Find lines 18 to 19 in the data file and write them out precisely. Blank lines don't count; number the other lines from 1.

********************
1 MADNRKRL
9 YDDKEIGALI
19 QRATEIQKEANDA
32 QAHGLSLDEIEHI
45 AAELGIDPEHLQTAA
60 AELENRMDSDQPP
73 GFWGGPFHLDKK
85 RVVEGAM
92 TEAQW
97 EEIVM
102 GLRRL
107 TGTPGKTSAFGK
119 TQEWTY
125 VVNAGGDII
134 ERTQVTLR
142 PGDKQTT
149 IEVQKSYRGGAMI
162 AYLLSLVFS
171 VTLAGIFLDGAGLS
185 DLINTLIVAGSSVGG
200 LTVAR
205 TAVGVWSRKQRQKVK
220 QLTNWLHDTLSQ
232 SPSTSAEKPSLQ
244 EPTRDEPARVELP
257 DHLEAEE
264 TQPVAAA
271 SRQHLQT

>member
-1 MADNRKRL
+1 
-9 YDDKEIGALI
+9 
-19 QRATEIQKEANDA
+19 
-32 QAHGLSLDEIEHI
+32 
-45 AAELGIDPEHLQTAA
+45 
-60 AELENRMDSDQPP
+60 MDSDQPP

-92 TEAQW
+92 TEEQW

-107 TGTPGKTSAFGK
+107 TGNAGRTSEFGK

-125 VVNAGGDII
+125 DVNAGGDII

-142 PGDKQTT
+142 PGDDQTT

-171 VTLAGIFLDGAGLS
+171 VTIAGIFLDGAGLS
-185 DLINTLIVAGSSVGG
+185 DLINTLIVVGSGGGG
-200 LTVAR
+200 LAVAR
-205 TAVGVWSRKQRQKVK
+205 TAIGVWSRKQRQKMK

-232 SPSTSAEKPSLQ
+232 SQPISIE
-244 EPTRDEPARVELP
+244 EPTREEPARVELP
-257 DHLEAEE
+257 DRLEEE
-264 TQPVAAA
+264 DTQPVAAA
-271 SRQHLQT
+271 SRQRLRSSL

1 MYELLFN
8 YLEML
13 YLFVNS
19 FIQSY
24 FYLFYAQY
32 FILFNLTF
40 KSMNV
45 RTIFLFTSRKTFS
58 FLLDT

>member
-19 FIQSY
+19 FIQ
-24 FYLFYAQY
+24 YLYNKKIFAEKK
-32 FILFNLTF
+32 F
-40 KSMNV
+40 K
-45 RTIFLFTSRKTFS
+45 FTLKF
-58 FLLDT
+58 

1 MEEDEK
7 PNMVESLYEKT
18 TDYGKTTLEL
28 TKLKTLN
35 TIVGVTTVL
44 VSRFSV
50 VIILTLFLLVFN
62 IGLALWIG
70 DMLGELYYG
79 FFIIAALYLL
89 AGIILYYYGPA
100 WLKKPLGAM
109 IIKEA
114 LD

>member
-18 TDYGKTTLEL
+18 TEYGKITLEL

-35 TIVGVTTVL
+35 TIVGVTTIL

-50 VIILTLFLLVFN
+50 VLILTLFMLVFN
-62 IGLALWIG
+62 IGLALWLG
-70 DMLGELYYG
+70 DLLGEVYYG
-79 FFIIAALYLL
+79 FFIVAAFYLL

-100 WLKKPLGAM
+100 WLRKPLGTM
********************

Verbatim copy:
162 AYLLSLVFS
171 VTLAGIFLDGAGLS